Yes, the reviews of nearly all of the editors/critics in attendance were somewhat uniformly glowing, but how could they not be? A journalist or critic simply must feel at least some sense of obligation to a house (particularly when said house is an advertiser, which is another issue entirely) to skew his review (consciously or otherwise) to an extent in light of such pampering. With such knowledge at hand (although the majority of magazine readers and/or fashion consumers do not possess such insider information), expecting even a reasonably objective review is arguably absurd. This is the ethically problematic aspect.
But what about the legal one? Well, the gist is this: In exchange for the free trip, brands expect their guests to promote the event, the collection, and the brand, itself, in their reviews, in subsequent editorials, and on social media (by way of pre-determined hashtags, such as #CocoCuba and #ChanelCruiseCuba). The problem: Such advertising – whether it be coverage on Vogue or some of the industry’s most prominent editors’ Instagram accounts – is rarely packaged in a way that allows consumers to easily identify it as advertising, something that could run afoul of FTC rules. As for how we know that at least some of the disclosure-less coverage likely runs afoul of the FTC Act, well, the FTC tells us so.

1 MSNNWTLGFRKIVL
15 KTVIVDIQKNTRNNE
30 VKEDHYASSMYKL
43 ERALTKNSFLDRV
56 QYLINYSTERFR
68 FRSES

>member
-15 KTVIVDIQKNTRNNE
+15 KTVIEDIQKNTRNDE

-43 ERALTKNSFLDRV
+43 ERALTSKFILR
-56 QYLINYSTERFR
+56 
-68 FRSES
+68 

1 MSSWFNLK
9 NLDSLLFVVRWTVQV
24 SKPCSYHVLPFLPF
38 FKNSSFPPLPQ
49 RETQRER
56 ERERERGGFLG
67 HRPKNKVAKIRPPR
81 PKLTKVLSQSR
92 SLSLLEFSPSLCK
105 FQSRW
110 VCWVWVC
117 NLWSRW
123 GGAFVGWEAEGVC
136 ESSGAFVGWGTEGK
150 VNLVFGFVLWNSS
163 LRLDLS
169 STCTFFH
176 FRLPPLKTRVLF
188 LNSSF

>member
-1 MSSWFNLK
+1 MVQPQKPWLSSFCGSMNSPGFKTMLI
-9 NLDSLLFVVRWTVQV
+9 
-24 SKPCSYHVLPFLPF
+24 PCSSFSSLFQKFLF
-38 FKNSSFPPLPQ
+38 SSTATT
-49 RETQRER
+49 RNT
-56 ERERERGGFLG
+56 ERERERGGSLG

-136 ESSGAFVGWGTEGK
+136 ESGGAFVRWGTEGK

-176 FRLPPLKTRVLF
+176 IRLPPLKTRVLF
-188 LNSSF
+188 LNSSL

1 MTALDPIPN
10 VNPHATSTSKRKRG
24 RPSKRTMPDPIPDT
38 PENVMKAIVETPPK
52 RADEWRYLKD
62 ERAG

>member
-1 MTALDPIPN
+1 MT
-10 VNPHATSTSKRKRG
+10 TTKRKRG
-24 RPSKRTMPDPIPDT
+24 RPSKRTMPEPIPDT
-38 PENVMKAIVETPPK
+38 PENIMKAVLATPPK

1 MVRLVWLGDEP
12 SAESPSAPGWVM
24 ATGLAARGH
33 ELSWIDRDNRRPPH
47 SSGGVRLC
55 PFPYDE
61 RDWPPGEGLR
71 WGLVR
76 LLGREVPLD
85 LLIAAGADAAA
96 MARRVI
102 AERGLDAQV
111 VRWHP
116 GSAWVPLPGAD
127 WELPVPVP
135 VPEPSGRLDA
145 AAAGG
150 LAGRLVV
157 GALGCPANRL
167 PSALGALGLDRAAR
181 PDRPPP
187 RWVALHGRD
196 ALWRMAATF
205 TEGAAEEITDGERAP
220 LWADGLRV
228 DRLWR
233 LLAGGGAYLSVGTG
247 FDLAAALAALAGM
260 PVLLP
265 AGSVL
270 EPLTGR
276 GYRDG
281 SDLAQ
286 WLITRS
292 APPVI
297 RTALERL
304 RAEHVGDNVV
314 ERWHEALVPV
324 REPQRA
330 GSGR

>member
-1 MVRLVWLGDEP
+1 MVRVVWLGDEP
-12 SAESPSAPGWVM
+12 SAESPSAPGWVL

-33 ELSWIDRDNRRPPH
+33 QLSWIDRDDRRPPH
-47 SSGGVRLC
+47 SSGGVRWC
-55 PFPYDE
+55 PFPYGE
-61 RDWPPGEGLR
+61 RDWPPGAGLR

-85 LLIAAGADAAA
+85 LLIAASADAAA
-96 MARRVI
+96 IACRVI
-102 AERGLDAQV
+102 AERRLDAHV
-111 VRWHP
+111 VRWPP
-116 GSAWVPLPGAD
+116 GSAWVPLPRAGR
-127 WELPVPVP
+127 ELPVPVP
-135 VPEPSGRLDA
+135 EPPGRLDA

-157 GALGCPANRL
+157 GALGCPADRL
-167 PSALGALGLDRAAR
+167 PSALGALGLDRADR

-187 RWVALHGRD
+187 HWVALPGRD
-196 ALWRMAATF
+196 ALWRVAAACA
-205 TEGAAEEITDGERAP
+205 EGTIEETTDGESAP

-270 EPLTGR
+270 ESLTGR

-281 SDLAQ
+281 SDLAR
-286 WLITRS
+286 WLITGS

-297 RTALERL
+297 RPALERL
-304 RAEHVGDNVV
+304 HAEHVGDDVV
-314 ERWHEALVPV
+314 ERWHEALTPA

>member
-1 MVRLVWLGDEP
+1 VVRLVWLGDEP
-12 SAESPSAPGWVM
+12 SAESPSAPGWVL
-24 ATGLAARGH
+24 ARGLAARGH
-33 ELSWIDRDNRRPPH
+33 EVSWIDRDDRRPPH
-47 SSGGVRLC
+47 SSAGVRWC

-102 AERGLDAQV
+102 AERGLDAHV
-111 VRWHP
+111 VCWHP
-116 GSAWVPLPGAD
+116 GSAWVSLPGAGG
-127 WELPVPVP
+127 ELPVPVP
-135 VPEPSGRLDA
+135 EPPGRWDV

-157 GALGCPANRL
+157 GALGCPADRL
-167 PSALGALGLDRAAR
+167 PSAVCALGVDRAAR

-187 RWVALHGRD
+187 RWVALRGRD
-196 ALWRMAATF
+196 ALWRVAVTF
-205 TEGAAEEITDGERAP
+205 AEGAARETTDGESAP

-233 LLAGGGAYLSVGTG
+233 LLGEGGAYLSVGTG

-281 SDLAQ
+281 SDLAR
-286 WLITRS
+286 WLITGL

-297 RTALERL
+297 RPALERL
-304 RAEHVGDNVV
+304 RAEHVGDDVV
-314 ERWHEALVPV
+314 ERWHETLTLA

The regulator has provided the public with an array of examples of what it deems to be FTC Act violations, and a few of those examples very closely mirror the situations at hand.